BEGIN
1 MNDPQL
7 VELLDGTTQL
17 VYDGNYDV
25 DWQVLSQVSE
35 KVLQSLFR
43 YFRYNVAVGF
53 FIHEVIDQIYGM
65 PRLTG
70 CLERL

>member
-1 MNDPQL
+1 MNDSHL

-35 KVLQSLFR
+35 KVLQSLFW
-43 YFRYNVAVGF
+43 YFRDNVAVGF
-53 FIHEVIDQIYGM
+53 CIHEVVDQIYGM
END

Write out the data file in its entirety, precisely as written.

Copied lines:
1 MNDPQL
7 VELLDGTTQL
17 VYDGNYDV
25 DWQVLSQVSE
35 KVLQSLFR
43 YFRYNVAVGF
53 FIHEVIDQIYGM
65 PRLTG
70 CLERL

>member
-1 MNDPQL
+1 MNDSHL

-35 KVLQSLFR
+35 KVLQSLFW
-43 YFRYNVAVGF
+43 YFRDNVAVGF
-53 FIHEVIDQIYGM
+53 CIHEVVDQIYGM